Review By: Jonathan W. Hickman
Jason Blum is a producing superstar. His Blumhouse Productions is responsible for a string of modestly budgeted horror films that have grossed millions in the box office.
In 2009, Blumhouse scored with its acquisition of “Paranormal Activity,” a spooky movie made for just $15,000 and shot on a prosumer video camera in the director's home. After a worldwide gross north of $190 million, a new era of lower budget tinglers routinely crept into theaters. And Jason Blum, with his maverick production company, led the charge.
But while Blumhouse was frightening us with the likes of “Insidious,” “Sinister,” and the critically lauded and Oscar-winning “Get Out,” the company also produced straight dramatic films such as “Whiplash” and “BlacKkKlansman.” That’s why the serious tone of “Welcome to the Blumhouse,” a partnership with Amazon Studios, shouldn’t be surprising. Based on watching two of the four-films released this month, it’s safe to say that what might be pitched this spooky month as part of the horror brand is more akin to the dramatic arm.
Possibly trying to prepare audiences for more laid back offerings, Blum emphasizes in the accompanying press materials that the four films are “original stories from diverse perspectives.” And if the trailers for the film series tease the macabre and horrifying elements, Blumhouse and Amazon state clearly in promotional documentation that “‘Welcome to the Blumhouse’ focuses on thrillers, suspense and psychological dramas — genres beloved by audiences but rarely offered in theaters.”
It would be catty of me to take issue with the assertion that “thrillers, suspense and psychological drama” are “rarely offered” to the movie-going public. But it’s fair to recognize that the diversity of the casting and choice of young, emerging filmmaking talent for these productions is commendable. And although I’ve only seen two of the four movies, I wish that the result was more entertaining and impactful.
“Welcome to the Blumhouse” consists of four feature-length films: “Black Box,” “Evil Eye,” “Nocturne” and “The Lie.” They are currently streaming on Amazon Prime Video.
Review Rating: 5/10
Running Time: 1 hour 29 minutes
“Evil Eye” is adapted from the best-selling Audible Original production by Madhuri Shekar. The film tells the story of a mother named Usha (Sarita Choudhury), who believes that her daughter’s new boyfriend, Sandeep (Omar Maskati), is somehow supernaturally connected to her violent past. The daughter, Pallavi (Sunita Mani), lives in New Orleans and Usha lives in Delhi, India. But across that great distance, foreboding feelings of dread travel. And as Pallavi grows closer to Sandeep, Usha decides that she must save her daughter from a terrible fate.
This one might sound like a horror film, but it moves very slowly, exploring the romance like a languid relationship drama. The always excellent Choudhury does her best with the worried mother routine, but aside from an unsettling tone, not enough happens for an hour or so, until an abrupt thriller shift.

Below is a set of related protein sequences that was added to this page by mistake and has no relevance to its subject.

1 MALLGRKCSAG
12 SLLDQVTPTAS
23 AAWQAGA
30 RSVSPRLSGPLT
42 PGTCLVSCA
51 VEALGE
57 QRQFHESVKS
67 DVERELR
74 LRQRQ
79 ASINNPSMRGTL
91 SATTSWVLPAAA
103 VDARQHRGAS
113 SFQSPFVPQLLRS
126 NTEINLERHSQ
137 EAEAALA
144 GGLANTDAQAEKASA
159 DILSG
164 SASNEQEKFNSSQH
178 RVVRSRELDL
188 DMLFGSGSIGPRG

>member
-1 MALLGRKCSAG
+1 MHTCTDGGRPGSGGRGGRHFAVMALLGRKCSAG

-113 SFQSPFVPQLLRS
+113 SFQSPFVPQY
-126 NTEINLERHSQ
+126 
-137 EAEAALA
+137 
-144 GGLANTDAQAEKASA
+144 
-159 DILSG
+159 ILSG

This handsomely made film is directed by twin Indian American filmmakers Elan and Rajeev Dassani, born in Nashville, Tennessee. These two talented directors want to explore themes related to their heritage. And for an audience interested in that material, this movie may connect fully. I suspect that my daughter, whose mother is Pakistani, may find it more to her liking. But I thought the ultimate payoff couldn’t overcome the dull mood and sluggish pacing.
Like “Nocturne,” I got the impression that it would have worked in a shorter format.
Review Rating: 6/10
Running Time: 1 hour 30 minutes
“Nocturne” is a dark tale about twin sister piano students in an ongoing competition at an elite arts academy. The siblings are the introverted Juliet (“Euphoria’s” Sydney Sweeney) and the outgoing Vivian (“Jumanji: The Next Level’s” Madison Iseman). After the disturbing suicide of a promising violin prodigy, Juliet discovers the ill-fated student’s notebook that may hold a sinister key, improving her musical talents.
First-time feature director Zu Quirke wrote an original screenplay in “Nocturne,” which is more engaging than “Evil Eye.” Part of the attraction comes from the distinct central performances, with Sweeney getting most screen time. Again, the tone is more drama than horror, as Quirke’s script examines teen girl struggles, enhanced by pressure to perform at a high level.
Quirke, a trained musician, relied on her upbringing in music to craft the narrative, and the personal touches shine through. Sweeney and Iseman are both credible as competing musicians with differing approaches and personalities. And the infusion of supernatural elements is used ambiguously, as Juliet is already emotionally unstable, relying on medication, before finding the damning notebook.
“Nocturne” weaves a small but somewhat compelling story of sibling rivalry and maturation in the shadow of psychiatric disorder.
A RottenTomatoes.com Tomatometer-approved critic, Jonathan W. Hickman is also an entertainment lawyer, college professor, novelist, and filmmaker. He’s a member of the Atlanta Film Critics Circle, The Southeastern Film Critics Association, and the Georgia Film Critics Association. For more information about Jonathan visit: FilmProductionLaw.com or DailyFIlmFix.com